Despite an investment of more than $35 billion over the past 7 years, many of the world's poorer countries will not meet the millennium development goals on the health. This is especially true for the aim to cut the maternal mortality rates by three quarters and the death rates in children younger than 5 years by two thirds by 2015, compared to 1990 incidence rates. Worldwide, only 93 countries are on track to meet the Millennium Development Goals, whereas the progress of the other 94 countries (those with the higher mortality and infant mortality rates) is too slow, is stagnating, or is even regressing (in 19). The situation in Africa, in particular Sub-Saharian Africa, is dramatic in that it is in a permanent calamity because of all the major causes of maternal death (haemorrhage, hypertensive disorders, sepsis, abortion, obstructed labour, ectopic pregnancy, embolism) and child mortality (neonatal disorders, pneumonia, infections, malnutrition). In these countries, the health systems either do not exist or are on the point of collapse. Thus, the real priority is to encourage and support poorer countries to develop fully functioning and equitable health systems. To meet such goals, however, money, without political action and training of professionals is not enough.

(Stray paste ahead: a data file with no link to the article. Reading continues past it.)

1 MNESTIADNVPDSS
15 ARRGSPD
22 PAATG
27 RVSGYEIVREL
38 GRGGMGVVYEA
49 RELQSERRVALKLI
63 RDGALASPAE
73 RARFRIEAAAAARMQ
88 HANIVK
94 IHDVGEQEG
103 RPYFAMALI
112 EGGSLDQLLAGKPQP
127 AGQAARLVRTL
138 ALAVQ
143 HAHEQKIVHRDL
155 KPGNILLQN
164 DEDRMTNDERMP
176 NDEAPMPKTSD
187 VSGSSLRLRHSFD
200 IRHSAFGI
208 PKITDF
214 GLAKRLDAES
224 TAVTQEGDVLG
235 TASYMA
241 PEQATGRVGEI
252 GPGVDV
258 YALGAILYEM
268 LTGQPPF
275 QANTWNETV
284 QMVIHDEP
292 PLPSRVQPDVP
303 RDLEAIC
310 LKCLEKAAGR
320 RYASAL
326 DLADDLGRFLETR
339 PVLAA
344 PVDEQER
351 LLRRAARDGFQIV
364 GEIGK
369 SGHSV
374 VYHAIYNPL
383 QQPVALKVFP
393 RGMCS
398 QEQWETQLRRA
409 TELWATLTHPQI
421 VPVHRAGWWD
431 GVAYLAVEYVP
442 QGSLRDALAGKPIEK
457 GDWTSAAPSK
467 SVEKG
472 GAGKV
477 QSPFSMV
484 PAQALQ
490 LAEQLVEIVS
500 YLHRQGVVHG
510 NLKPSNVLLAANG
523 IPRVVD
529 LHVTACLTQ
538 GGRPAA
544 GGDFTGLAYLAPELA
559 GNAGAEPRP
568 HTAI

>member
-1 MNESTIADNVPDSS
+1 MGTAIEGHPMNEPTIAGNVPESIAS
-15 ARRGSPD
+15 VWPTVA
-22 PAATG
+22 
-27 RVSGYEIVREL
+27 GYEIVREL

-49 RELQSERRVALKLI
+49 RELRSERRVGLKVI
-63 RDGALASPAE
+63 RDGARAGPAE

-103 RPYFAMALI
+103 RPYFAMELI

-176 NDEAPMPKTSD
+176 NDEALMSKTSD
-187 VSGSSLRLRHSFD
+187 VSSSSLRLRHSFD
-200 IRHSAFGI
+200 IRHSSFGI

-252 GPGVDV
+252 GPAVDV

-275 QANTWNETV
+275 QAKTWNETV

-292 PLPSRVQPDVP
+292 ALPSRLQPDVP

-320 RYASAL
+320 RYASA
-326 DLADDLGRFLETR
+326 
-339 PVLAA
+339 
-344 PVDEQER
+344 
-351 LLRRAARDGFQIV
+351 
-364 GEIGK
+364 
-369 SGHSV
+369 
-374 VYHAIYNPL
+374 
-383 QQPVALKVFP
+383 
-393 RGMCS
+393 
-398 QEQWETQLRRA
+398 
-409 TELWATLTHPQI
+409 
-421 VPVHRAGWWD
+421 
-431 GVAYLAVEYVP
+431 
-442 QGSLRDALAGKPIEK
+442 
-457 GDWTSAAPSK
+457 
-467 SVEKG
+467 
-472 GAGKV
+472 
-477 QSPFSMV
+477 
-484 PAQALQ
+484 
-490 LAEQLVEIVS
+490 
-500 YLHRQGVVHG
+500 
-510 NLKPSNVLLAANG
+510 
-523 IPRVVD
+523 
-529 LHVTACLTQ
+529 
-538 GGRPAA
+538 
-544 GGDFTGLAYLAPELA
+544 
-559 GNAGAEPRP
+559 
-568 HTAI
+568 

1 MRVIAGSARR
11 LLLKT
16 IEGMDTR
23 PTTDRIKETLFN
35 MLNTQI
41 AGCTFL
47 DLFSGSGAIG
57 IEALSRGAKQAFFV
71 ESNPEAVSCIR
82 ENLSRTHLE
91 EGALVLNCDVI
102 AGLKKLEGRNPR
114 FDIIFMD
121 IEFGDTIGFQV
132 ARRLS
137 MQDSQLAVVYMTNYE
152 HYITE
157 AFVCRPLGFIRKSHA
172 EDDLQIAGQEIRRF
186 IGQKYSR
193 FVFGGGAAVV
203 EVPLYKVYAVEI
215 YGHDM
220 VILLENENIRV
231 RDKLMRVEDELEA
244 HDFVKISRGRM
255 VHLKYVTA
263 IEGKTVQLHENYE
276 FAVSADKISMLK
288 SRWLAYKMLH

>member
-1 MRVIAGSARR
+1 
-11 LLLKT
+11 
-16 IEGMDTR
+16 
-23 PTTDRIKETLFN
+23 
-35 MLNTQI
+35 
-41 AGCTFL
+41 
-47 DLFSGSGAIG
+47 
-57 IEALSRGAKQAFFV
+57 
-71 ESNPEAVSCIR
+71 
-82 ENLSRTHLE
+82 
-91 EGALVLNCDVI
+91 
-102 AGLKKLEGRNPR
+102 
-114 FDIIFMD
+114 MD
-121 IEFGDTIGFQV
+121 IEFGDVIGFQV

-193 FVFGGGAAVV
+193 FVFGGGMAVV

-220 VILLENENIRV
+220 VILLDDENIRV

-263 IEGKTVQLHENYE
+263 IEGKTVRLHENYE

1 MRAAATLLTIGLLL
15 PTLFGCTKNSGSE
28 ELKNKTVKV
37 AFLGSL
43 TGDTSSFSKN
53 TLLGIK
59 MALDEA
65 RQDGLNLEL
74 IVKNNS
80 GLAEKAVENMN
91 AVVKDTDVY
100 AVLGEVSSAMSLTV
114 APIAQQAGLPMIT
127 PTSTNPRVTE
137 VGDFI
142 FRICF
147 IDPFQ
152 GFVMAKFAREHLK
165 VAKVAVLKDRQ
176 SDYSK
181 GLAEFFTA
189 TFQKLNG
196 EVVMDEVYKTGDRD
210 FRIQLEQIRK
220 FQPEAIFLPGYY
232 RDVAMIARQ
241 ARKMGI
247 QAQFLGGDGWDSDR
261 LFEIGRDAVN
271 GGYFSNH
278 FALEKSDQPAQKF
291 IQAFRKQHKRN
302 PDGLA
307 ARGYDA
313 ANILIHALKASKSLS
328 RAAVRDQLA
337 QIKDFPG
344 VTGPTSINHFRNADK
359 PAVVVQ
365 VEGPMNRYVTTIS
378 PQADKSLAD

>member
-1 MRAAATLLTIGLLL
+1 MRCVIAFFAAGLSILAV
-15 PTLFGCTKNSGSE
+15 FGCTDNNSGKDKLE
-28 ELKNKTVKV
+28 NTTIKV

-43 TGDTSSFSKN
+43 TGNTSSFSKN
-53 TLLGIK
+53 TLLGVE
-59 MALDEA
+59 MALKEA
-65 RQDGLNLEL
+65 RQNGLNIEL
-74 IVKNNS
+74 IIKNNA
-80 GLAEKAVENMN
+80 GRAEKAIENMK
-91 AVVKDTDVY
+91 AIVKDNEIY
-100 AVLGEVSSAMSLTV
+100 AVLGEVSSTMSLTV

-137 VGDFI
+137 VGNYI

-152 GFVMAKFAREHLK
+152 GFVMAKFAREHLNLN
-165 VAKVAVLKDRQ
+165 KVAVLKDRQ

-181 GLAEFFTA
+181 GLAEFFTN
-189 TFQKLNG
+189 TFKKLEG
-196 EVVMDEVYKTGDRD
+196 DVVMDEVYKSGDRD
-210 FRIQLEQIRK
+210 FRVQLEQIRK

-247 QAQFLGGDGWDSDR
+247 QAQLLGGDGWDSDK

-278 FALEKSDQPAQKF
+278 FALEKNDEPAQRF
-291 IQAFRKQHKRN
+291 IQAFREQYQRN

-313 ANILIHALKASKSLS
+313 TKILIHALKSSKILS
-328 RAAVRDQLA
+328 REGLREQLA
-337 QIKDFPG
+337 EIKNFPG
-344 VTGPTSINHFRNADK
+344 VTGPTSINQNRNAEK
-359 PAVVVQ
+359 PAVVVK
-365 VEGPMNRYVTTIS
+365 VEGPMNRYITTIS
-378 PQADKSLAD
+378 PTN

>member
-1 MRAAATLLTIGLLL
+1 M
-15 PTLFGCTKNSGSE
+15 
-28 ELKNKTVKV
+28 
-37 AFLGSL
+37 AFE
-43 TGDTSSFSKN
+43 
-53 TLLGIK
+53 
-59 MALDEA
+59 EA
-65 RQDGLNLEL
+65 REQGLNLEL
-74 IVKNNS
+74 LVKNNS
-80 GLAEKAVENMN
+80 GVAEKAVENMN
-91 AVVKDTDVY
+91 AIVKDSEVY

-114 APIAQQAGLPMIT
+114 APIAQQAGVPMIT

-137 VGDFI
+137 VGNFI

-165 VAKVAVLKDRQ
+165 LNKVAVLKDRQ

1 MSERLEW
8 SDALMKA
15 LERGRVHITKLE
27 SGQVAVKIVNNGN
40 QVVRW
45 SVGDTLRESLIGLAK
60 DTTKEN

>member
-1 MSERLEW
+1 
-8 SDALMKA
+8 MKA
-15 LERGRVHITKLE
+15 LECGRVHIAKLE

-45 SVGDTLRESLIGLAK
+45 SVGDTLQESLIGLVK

|Translated title of the contribution||Maternal and child mortality as a marker of global health inequity|
|Title of host publication||Quaderni ACP|
|Number of pages||4|
|Publication status||Published - May 2006|
ASJC Scopus subject areas
- Pediatrics, Perinatology, and Child Health